RAHeinlein_autographing_Midamericon_ddb-371-14Robert A. Heinlein consistently tackled social themes through the framework of his speculative fiction in such a way as to force to reader to confront his own opinions on the subject at hand. Though Heinlein’s work is generally considered to be “hard” sci-fi instead of space opera, the author seldom delved into the fundamentals of the science or problem solving behind the technology of his stories. Instead, Heinlein tended to focus on the evolution of society, the individual’s role within society, and the responsibility of individuals towards their society. His protagonists are nearly always adventurers, philosophers, or engineers of some sort instead of natural or mathematical scientists of the kind favored by Asimov.

Three of Heinlein’s most famous works received Hugo awards (Stranger in a Strange Land, Starship Troopers, and The Moon is a Harsh Mistress) while the man himself was named the first Grand Master of the Science Fiction Writers of America in 1974.

DSCN2040Stranger in a Strange Land explores the life of Valentine Michael Smith who was raised on Mars, being the sole survivor of a human expedition to that planet. With Michael as his mouthpiece, Heinlein discusses human behavior, particularly in the realms of religion and sexuality. Organized religion has largely taken the place of nationalism within society; the Fosterite cult dominates all other religions and wields a great deal of economic and political power. When Michael establishes his own religion which teaches Martian psychokinetic abilities and philosophy. The novel affirms that an individual’s highest calling is to discover and rely on himself, a concept embodied in the Martian word “grok”, whose closest English translation is, “Thou art God.”

TanstaaflIf Stranger explores the conflict between spirituality and organized religion, The Moon is a Harsh Mistress sets out to explore the conflict between individual freedom and societal obligation. The story describes a Lunar colony that attempts to gain political autonomy from the Earth, and the way that political pressures shape society. Lunar society is founded on mutual self-reliance; individuals who do not contribute to society are ostracized and may even be killed if the society deems it necessary. The revolutionaries in the story adopt the acronym “TANSTAAFL” (There Ain’t No Such Thing As A Free Lunch) as their slogan. When the moon dust settles over the colony the revolutionaries are left to govern themselves, only to find the freedom they crave impossible to marry to societal rule of law.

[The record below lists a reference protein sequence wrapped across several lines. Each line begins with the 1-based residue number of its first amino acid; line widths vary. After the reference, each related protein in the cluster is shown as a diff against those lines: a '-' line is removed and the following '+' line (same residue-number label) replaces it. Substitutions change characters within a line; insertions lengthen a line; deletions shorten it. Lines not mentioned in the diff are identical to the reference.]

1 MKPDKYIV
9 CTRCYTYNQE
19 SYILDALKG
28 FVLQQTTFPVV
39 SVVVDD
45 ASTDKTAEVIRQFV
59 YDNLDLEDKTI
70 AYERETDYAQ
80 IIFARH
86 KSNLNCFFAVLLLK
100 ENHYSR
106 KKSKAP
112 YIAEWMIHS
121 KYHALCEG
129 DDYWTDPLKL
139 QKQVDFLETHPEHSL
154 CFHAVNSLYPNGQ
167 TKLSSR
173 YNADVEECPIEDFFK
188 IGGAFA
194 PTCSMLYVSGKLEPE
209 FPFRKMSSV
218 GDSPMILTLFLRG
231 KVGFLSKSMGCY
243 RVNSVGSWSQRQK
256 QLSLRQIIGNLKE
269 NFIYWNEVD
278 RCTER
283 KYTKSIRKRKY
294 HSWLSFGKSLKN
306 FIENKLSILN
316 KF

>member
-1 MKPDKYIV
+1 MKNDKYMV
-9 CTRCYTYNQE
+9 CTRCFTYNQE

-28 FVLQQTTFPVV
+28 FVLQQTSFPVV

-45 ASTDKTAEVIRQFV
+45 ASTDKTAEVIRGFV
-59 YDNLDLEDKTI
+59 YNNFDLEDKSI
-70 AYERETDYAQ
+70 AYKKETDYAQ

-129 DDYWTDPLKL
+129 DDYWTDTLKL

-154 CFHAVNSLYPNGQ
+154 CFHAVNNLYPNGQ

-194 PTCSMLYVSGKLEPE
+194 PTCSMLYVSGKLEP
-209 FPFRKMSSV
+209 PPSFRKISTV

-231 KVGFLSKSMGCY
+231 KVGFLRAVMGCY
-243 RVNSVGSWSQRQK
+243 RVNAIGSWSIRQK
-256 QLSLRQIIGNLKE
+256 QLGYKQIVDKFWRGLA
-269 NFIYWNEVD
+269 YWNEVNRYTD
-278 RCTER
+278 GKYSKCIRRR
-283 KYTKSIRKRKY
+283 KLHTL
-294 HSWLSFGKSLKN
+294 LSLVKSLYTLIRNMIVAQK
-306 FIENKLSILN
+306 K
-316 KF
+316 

Before his recognition for novels critical of social and religious movements, Heinlein came under fire from the sci-fi community for a little novel titled Starship Troopers. It was seen as supportive of military adventurism and glorifying racist attitudes. Hard on the heels of the Korean War and in the early years of the Vietnam War, Heinlein received many letters criticism him for writing the book and was surprised when it won the Hugo Award in 1960. The book deals primarily with issues of personal responsibility and societal responsibility, including long passages of classroom-style discourse that landed the book on the required reading list of the US military for many years. Although not the first story to include the idea, the work is primarily famous for its detailed treatment of soldiers wearing personal powered armor.

DSCN2045Unlike many of his peers, Heinlein predominantly held spiritual or pseudo-spiritual views rather than purely secular or humanistic ones. A firm believer in personal responsibility, Heinlein grounded his views in the utility of the person to society as a whole while also denouncing organized society as repressive of individual freedom, as in modern libertarianism. From a Christian perspective, Heinlein’s work is a provocative and well-reasoned examination of life in a society where God is either absent or irrelevant. At the same time, Heinlein seems to argue that spirituality is a necessary and vital element of human existence. Heinlein’s search for spirituality within oneself comes through most clearly in Stranger in a Strange Land, and even in that novel he seems to acknowledge that although the quest for spiritual enlightenment is predominantly internal, effective instruction in enlightenment must originate externally. As with his views on personal freedom and societal responsibility, it is a position that Heinlein explored throughout his body of work without ever coming to a satisfactory resolution.